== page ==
An Evening with Frank Ocean: Washington, D.C.

I won't forget the day that Frank Ocean came to town. 

All afternoon, people alternated between sitting, standing, leaning and crouching outside of D.C.'s 9:30 Club. The line -- peppered with American-flag bandana wearing Stans, pseudo-hipsters and Urban Outfitter frequents -- started as early as noon. At 7 pm, when the doors opened, the masses piled in excitedly, only to wait a little more. 

The rumor of him not coming on until 9 p.m. (or later) circulated like catch-fire, and people switched from foot to foot to dilute the swelling pain in our ankles and foot bottoms, myself included. I couldn't imagine the fate of those wearing heels. I was pissed because they wouldn't allow professional cameras into the venue 'per the artist's request,' the girls behind me were squealing in excited decibels for a solid hour before he came on, and a wave of fatigue (the itis) came over me. 

The house was packed, and impatient fans were hot and bothered. Everyone's minds seemed to be in the same place. It was 9:02. "Where is he? If he doesn't come on 'til..." The lights dimmed mid-sentence. The crowd went batshit. All previous ailments were numbed as the man of the hour made his way up the side of the stage, with his staple headdress knotted just so. He walked past the stack of flickering television sets decorating the stage and took a seat on the stool that was patiently waiting for him. And suddenly the room was ORANGE. 

He started off with some haphazard melodies, one of which was his slightly finished, yet still unfinished YouTube-based hit, "Summer Remains" (I still prefer the acapella version). Then he brought out the big guns, bouncing back and forth between nostalgia, ULTRA, channel ORANGE, and everything else in between. The rest of the night was nothing short of a round of extreme karaoke. Frank was never left alone on the mic. The audience didn't miss a step in showing off their vocal prowess, mimicking every emotion-filled riff, run, scat and ad lib he threw at us.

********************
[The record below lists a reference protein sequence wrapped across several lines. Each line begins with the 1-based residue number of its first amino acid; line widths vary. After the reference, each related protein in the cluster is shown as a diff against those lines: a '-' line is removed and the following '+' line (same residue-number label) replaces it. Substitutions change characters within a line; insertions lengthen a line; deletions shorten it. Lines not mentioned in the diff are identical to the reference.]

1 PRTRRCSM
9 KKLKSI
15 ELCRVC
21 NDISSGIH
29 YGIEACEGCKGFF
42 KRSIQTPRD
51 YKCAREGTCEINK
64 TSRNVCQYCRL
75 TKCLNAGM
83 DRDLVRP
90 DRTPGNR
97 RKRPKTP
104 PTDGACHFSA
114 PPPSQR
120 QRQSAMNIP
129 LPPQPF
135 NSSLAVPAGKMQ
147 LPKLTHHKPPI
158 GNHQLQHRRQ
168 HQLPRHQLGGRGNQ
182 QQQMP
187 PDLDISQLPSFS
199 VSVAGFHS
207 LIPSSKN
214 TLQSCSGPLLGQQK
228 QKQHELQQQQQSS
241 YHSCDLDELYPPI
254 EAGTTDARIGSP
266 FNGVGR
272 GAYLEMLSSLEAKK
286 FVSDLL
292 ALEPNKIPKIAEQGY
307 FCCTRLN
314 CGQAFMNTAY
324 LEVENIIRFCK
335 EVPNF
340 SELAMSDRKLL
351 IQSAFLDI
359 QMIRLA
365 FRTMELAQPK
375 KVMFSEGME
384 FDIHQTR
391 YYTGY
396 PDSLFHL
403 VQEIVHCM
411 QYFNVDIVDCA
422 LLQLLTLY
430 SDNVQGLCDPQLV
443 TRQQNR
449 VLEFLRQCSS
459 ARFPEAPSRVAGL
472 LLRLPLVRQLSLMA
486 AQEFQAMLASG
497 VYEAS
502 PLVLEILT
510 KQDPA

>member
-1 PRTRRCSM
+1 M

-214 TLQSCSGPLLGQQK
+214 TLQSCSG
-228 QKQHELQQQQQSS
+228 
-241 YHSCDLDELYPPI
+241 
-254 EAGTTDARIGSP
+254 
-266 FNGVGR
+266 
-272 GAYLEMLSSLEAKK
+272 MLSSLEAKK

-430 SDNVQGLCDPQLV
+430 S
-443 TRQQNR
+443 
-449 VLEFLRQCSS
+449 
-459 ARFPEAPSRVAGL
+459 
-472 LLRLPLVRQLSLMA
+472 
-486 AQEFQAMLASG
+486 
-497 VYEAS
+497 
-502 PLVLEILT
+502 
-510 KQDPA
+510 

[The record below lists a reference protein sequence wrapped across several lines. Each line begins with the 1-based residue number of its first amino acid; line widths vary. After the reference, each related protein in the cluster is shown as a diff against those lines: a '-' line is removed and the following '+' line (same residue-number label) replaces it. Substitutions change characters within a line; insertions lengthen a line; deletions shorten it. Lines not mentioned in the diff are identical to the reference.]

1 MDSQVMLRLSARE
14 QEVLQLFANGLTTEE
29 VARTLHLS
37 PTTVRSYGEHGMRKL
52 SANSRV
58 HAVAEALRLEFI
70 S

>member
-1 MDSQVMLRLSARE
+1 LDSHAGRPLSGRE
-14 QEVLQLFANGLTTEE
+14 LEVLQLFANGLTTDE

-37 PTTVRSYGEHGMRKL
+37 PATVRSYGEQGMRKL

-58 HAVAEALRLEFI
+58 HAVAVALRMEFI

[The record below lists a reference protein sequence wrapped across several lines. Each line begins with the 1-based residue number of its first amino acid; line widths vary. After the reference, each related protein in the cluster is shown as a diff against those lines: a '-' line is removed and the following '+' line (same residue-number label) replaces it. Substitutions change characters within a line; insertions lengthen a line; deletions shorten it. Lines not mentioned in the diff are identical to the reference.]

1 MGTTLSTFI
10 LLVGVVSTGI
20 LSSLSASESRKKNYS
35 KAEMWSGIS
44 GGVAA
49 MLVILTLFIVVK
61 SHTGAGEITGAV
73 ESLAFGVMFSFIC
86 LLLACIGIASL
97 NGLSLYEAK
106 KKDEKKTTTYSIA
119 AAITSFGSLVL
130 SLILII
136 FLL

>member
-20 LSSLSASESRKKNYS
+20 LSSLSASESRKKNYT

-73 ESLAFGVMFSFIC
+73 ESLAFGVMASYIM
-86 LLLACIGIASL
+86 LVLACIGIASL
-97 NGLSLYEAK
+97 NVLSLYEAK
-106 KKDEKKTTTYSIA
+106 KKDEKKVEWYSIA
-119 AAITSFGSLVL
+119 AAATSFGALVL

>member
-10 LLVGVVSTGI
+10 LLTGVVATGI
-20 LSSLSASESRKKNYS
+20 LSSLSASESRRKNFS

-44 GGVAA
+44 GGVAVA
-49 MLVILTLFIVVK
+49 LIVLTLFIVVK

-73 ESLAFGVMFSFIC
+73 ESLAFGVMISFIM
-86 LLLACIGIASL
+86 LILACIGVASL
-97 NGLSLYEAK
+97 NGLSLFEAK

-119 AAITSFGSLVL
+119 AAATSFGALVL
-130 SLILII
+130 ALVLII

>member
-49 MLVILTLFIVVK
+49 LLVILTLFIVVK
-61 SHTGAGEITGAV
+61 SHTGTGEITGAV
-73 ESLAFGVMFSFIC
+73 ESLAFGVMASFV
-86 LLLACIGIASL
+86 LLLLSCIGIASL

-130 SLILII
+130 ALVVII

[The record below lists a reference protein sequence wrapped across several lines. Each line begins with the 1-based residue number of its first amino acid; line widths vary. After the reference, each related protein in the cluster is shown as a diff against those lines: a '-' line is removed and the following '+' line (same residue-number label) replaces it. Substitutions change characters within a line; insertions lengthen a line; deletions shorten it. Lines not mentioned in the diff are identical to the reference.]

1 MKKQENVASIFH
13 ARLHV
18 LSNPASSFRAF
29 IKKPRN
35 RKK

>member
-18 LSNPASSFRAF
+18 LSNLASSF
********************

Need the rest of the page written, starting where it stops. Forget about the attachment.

In between outfit changes (he went from the two-toned red and blue button down he wore on his Jimmy Fallon appearance to an orange and white tee shirt), Frankie and his band tossed in some extended interludes, including "White" by his guitarist. Sick. "Novacane" and "Thinking Bout You" were some oldies but goodies, but the crowd went apeshit crazy when the staccato chords of "Super Rich Kids" came one and the funk inspired tunes of "Sweet Life" filled the room. Though the males were quieted during his performance of "Forrest Gump," his willing and able female backup singers in the audience made all the noise he needed to hear. Later on, he even tweeted: 

@frank_ocean and the women still scream in the front row, contrary to what a naysayer might think. :)

It was a pleasant surprise hearing floaters like "Voodoo" and his feature on "Made in America," which flowed seamlessly after nostalgia's "Strawberry Swing." "Pyramids" turned the concert hall into a raving dance party. Girls in love screamed, guys bobbed their heads, and all bodies swayed, lost in the indisputably good music. He had sort of a comfortable discomfort up there in front of his self-proclaimed lovers, his eyes darting throughout the audience in a nervous flirtatiousness. And the crowd was loving every second of it.  

Between every song and ever sentence, there was nothing short of a thunderous roar of admiration for the star, who most of the time coyly smiled back a thank you. 

Other times, he was fueled by it, and he two stepped (like he was at a black family cookout), reached his hand out into the audience and sang his heart out in return. There was no doubt he loved them back. 

After a blackout, he reappeared with his old keyboard to do one final selection, "I Miss You." As his fingers played the last chords, he closed ever so gently with, "Goodnight, DC." It seemed so personal. Like a tuck into bed. Abrupt though, in a usual Frank fashion.

The concert was an emotional roller coaster. It was a whirlwind of euphoria. It was enough to give us what we expected, but lacking enough to have us craving for more and google search for other Frank appearances as we left the hall. It was everything.

It was an evening with Frank Ocean.

Here are some pics from the Fan Cam (my phone). I own these heaux:


  1. who needs to go to a concert when we can just read your play-by-play. great writing my dear.


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